When he was loaned the boss’s best cuttin’ horse the author felt a sense of pride, but also worried about returning the horse safely.

By Bob Boyd, published April 1981. Illustration by Bill Culbertson.

Culbertson Illustration

BACK in the spring of 1924, I was riding for a big ranch in the extreme southwest corner of New Mexico-the Animas Mountains country. I was staying at a cowcamp and very rarely did I ever go to headquarters. In a lifetime of riding on ranches, I found that the less you see of the boss, the better off you are. Often the boss figures you need a lot of advice, and frequently he’ll think of other tasks for you.

I was generally up by 4 a.m. and on horseback by daybreak … that’s the best part of the day. Also, if problems do arise, you have a nice margin of time to handle said problems ere the sun goes down.

One day when I was riding, Bob Gardner rode over to my camp and left a note for me to come over and help brand some calves the next day. When I arrived early the next morning, the boss, Edgar Timberlake, was there. It was the first time I’d seen him since he’d hired me.

I knew that “Timber,” as he was called, was a frugal man from the slim list of groceries he allowed for the ranch. I remembered, too, that when I had made my first requisition for camp chuck, matches were on the list. Bob had told me that the boss had given orders that no company matches be furnished to cigarette smokers. So I had paid for my half-dozen boxes of kitchen matches.

When we had rounded up the pasture and were ready to start branding, the boss whittled some kindling and laid it in the fire hole. He felt in his pocket for a match.

He had none.

“Give me a match, kid!”

I just looked at him and shook my head in the negative.

“Heck fire!” he barked, “you have matches, don’t you?”

“Yes sir, I have a pocketful of ’em, but I don’t buy matches for a ranch to start their branding fires.”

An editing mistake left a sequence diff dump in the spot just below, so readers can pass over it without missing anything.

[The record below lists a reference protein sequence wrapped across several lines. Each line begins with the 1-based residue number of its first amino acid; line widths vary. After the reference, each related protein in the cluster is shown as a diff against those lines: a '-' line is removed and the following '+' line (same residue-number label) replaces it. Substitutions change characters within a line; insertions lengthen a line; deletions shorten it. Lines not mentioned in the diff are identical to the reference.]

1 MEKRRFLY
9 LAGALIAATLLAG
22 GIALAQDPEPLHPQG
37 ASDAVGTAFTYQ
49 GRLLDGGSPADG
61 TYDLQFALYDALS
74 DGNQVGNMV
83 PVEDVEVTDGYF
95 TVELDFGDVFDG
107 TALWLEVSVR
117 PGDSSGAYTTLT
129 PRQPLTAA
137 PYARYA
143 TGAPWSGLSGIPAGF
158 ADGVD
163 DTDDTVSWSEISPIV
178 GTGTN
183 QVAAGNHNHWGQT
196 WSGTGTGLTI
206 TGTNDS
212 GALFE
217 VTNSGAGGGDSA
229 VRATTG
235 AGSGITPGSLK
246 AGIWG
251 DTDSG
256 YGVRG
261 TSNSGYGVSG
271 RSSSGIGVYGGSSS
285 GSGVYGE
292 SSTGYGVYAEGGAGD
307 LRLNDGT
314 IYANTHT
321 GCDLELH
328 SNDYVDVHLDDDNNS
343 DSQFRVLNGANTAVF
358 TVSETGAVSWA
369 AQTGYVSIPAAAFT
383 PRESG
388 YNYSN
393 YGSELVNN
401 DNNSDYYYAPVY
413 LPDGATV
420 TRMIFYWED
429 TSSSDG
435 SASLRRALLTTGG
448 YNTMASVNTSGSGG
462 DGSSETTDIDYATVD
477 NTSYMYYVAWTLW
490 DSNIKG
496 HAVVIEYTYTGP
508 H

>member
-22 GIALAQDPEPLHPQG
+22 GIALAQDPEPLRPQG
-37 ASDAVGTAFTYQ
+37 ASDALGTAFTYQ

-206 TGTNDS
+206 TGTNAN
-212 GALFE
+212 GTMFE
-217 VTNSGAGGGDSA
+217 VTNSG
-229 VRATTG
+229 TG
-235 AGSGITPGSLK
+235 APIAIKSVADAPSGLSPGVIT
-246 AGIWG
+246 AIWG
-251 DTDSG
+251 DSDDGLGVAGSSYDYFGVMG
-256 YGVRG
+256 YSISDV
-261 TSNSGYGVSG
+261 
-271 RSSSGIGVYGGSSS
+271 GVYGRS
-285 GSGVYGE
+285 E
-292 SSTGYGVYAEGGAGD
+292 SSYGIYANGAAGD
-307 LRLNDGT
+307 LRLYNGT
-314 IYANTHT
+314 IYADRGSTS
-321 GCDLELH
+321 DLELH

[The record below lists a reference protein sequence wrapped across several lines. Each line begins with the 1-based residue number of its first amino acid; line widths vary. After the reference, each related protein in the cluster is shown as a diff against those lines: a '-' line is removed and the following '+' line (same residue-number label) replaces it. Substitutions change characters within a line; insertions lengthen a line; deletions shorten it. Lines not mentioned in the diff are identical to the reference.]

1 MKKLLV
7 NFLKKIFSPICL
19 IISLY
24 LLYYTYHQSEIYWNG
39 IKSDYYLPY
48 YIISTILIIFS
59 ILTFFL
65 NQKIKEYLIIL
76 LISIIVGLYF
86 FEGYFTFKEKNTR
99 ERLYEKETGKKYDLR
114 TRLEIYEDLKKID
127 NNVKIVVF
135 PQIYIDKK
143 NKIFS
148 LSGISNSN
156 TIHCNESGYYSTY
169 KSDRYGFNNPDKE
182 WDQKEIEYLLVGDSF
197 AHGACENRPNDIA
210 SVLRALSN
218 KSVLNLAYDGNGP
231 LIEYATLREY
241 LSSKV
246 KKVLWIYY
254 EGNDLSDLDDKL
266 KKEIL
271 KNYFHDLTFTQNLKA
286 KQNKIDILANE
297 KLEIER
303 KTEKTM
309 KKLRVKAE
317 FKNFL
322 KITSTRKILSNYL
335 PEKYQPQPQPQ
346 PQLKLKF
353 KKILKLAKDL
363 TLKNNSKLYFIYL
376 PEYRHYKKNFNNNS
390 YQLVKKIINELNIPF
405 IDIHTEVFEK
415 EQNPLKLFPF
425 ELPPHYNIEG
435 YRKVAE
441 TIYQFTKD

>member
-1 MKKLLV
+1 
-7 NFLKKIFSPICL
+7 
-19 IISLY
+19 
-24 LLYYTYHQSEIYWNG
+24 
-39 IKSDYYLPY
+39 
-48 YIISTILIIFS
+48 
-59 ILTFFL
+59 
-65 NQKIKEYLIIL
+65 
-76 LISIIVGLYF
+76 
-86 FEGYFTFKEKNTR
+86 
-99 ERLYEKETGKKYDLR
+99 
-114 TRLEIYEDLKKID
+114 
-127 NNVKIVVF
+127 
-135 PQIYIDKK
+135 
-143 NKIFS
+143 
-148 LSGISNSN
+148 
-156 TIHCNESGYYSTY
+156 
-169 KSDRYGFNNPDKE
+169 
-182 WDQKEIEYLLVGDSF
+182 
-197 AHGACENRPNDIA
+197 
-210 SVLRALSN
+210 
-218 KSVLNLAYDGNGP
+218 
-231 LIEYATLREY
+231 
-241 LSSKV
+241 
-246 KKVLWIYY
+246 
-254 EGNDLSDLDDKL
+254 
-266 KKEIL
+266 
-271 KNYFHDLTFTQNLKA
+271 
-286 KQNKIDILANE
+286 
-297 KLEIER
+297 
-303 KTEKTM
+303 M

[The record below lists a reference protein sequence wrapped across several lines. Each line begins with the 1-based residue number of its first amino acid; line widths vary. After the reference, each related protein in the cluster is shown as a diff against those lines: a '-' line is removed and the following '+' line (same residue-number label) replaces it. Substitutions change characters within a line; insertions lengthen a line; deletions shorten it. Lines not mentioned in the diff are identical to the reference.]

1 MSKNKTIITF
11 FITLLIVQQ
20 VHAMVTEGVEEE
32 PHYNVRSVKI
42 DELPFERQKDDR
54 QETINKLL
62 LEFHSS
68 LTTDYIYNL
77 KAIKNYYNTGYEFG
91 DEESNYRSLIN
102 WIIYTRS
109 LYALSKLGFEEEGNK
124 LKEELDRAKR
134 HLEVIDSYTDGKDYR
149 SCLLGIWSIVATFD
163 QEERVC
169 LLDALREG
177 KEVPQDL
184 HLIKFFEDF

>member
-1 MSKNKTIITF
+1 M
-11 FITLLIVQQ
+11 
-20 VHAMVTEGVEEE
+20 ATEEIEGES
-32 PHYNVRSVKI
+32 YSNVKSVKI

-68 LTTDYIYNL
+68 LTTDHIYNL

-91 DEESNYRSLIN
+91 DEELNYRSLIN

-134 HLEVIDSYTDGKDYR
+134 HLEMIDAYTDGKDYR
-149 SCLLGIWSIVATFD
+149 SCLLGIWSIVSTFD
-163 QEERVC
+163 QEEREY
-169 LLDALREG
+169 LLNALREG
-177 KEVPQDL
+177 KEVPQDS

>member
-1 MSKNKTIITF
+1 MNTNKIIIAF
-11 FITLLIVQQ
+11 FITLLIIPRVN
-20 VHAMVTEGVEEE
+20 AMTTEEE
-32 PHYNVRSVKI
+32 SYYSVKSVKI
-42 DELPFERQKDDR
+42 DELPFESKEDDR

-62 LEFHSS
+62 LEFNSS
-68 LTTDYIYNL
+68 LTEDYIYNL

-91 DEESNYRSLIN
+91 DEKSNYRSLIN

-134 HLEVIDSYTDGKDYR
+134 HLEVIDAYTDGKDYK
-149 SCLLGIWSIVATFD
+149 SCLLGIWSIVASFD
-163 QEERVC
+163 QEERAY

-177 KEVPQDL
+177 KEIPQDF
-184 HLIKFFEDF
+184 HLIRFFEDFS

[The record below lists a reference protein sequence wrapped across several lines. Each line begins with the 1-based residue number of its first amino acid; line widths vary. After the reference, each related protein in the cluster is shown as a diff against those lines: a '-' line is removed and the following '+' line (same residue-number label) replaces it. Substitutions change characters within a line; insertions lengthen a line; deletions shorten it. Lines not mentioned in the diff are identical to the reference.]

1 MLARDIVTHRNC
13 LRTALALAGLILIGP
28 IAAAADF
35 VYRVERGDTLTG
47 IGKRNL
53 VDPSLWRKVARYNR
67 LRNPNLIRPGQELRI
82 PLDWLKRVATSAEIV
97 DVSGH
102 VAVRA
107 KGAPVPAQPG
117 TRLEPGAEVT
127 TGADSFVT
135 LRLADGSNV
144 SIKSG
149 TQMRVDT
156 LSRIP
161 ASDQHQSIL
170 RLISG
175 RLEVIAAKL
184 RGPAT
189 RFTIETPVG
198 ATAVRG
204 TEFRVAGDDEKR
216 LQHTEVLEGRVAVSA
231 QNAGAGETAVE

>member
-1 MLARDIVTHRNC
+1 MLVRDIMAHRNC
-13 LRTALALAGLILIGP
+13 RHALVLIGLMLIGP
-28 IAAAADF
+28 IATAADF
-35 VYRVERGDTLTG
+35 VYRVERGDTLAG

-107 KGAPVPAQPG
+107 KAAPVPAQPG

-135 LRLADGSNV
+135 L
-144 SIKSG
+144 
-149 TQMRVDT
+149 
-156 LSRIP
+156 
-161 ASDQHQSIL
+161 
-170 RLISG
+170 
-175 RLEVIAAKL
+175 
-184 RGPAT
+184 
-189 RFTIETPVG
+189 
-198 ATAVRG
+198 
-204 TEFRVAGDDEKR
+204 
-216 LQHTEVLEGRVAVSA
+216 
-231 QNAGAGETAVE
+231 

For a long moment he looked at me, then he sort of grunted and dispatched Gardner to the kitchen for matches.

In that way our friendship (?) began.

When the calf branding was over, he asked me how the steers were doing.

“Fat,” I told him, “about as fat as they’ll get on grass.”

“Good! I’m selling ’em. In a couple of weeks some Kansas men will be out to receive em at Hachita. I figure to make two shipments, so tomorrow Alec and Zacarias will be over to help you start gathering the first trail herd. In a few days I’ll be back with a couple of extra men to help.”

With that he turned away and unsaddled his horse. He then curried and brushed the big bay. And what surprised me most, he petted the animal. Didn’t think he had it in him to pet anything. But it was a standout of a horse. Blood bay, beautifully proportioned, and an excellent cutting horse.

Next day we started gathering cattle in the lower foothills. Each day we’d throw our gather in a two-section holding pasture a mile or so from my camp. When we finally had about 1,500 head, a trainload, we drifted them over to headquarters; our saddle horses and the ones packing our bedrolls trailed along with the herd. Over such rough terrain, the 12-mile drive consumed the whole day.

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